The demand for asphalt is intense, and the plant goes through five truckloads of aggregate every day during the busy season, most of it shipped up from pits near Rosemount or Hastings. In August, the plant makes a different kind of asphalt from harder St. Cloud granite, useful for longer-term “mill and overlay” paving that can handle the pressure of larger traffic volumes.
The plant’s tanks contain two different types of oils, both delivered from the Flint Hills Rosemount refinery and pumped into the holding tanks. In the summer the plant uses a performance grade oil cement called PG 64S-22. (The numbers refer to the temperatures of the asphalt mix within which the pavement should be applied.) In the winter, the cement is a so-called slow cure “cold mix” using a cement called SC-800.
“We’ll make some in October and people will come pick it up, and save it all winter long,” Schurhamer explained. “It’s very busy when we first open because the other plants aren’t open yet.”
(The slow curing of the cold mix does not make for a very good pothole solution, which is why cities are so desperate for the longer-lasting hot mix when it first appears in the spring.)
‘Batch plant’ is flexible
With different combinations of oil and aggregate, the “batch plant” is flexible compared to the bigger commercial asphalt producers that contract out for city or municipal jobs.
The daily grind of making asphalt is one that, much like baking bread, leads to an early-morning schedule. “I usually get up at 4,” Schurhamer explained, in order to meet demand from the dozens of pothole patching crews around the metro area.
“These guys have been coming in early too,” she continued. “They’ve been getting here around 6.”
Watching the parade of pothole trucks go by is a great way to experience the variety of governmental logos in the metro area. In just a few minutes, trucks from Sherburne, Hennepin, and Washington Counties pass under the asphalt tower and receive their morning asphalt tar, along with the cities of Lino Lakes, Blaine, East Bethel, and a dozen more.
(Another fun fact: The best logo of the bunch belongs to Blaine, which has a sort of 1980s vibe.)
For the rest of the year, St. Paul keeps the plant going for its own needs and internal pavement considerations. Due to the vagaries of civic investments, the city is not allowed to bid for work in cases where there is a competitive bidding process, so the busy season dies down a bit once commercial asphalt manufacturers open up in the summer.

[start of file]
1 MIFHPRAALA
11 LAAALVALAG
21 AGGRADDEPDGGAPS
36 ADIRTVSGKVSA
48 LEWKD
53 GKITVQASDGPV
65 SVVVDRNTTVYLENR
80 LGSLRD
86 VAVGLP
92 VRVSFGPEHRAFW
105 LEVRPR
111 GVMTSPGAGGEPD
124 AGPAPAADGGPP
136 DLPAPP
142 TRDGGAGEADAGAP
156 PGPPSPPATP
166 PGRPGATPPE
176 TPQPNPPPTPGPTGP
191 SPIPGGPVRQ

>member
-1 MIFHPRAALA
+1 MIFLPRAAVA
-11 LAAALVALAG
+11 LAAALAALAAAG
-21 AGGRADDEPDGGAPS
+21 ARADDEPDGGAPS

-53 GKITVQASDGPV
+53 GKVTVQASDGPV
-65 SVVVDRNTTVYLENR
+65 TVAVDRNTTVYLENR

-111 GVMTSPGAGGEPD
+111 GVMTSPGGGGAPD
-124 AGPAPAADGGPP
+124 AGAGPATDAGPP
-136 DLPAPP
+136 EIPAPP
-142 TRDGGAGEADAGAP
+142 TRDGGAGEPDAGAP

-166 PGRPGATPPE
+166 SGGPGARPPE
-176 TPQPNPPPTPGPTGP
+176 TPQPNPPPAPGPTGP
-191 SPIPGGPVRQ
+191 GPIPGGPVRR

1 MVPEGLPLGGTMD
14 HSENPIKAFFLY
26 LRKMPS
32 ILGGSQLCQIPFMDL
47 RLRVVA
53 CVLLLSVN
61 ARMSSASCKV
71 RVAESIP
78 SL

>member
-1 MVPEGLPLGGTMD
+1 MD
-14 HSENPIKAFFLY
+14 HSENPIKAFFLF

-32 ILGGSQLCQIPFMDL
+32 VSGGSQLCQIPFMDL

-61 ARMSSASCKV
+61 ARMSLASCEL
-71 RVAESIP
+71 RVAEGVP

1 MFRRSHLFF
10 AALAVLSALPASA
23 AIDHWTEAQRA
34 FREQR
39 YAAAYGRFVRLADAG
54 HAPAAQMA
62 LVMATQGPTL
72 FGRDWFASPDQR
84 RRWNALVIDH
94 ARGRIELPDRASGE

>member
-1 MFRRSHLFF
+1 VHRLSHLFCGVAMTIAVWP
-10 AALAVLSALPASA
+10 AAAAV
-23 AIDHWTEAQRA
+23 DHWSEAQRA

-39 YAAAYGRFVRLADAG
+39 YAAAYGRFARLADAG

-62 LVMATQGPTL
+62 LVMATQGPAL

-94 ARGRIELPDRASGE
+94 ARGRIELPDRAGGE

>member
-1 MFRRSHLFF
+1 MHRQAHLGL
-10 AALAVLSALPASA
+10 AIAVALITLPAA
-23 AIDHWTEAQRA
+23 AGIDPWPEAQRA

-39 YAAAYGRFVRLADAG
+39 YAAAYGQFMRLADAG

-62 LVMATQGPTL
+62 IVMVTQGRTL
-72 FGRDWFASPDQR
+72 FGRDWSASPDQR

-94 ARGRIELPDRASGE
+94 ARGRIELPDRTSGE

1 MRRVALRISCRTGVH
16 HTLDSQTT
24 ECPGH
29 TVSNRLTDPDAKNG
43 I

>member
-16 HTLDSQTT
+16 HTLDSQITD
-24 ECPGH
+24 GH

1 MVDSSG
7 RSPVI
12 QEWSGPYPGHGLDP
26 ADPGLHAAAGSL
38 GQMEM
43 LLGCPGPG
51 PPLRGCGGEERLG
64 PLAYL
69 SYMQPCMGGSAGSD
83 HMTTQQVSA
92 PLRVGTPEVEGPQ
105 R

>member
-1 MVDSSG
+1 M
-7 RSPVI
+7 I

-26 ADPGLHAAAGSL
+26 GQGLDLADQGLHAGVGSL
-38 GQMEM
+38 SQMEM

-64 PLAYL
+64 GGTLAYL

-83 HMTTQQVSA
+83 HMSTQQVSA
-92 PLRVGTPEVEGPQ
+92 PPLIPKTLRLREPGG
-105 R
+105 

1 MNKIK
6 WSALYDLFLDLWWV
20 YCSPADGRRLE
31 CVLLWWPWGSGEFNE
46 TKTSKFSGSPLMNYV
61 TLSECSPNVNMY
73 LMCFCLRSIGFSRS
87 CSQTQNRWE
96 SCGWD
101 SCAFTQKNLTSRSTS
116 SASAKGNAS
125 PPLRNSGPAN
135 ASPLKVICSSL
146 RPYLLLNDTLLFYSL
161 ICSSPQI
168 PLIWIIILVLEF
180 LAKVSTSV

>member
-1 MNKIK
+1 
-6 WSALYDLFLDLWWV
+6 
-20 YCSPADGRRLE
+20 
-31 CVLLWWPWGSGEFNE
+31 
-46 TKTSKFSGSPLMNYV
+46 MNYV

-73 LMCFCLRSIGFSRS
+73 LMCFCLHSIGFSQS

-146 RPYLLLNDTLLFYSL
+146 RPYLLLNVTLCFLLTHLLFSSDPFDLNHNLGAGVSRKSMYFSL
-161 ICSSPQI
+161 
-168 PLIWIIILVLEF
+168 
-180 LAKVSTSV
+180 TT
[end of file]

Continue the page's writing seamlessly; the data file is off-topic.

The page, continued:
The factory is a bit of an anachronism, as the aging complex is the last municipally owned plant in the Twin Cities.
First to open, last to close down
“We’re the first to open and the last to close down,” says Lisa Heibert, the Public Works spokesperson. “If you see any potholes being filled anywhere in the Twin Cities right now, its coming from here.” The seasons of asphalt ebb and flow with the changing of the calendar. In the off-season, from January to March, the plant is idle and undergoes maintenance, but then things pick up steam.
This last year, the city of St. Paul spent about $600,000 to acquire a new fix steel drum from the same company in Washington state that built the plant originally back in the ’60s. According to Schurhamer, the old drum was so worn and patched that “you could actually see the holes.” The new drum, made from AR high-resistance steel, is expected to last a lot longer.
“A lot has to be maintained,” Schurhamer said. “There are so many parts, bearings, pumps, so many things that can go wrong.”
The same is true for the asphalt, of course. On average, a fresh layer of road pavement lasts seven years until it’s worn down to the point where it needs to be re-mixed and re-paved again. With more than 1,800 miles of city-owned streets to continue to pave, that makes the plant and Schurhamer’s jobs a bit Sisyphean. By the time the seven-year cycle is complete, it needs to be begun again, so that creating the city’s supply of asphalt is rather like pushing an endless aggregate rock up a conveyor belt forever.
This time of year, though, the new asphalt is welcome news as one by one, on every street in the metro area, asphalt from the weather-beaten North End factory spreads out by the truckload to fill the potholes of the Twin Cities. The fragile suspensions of a million drivers are in its debt.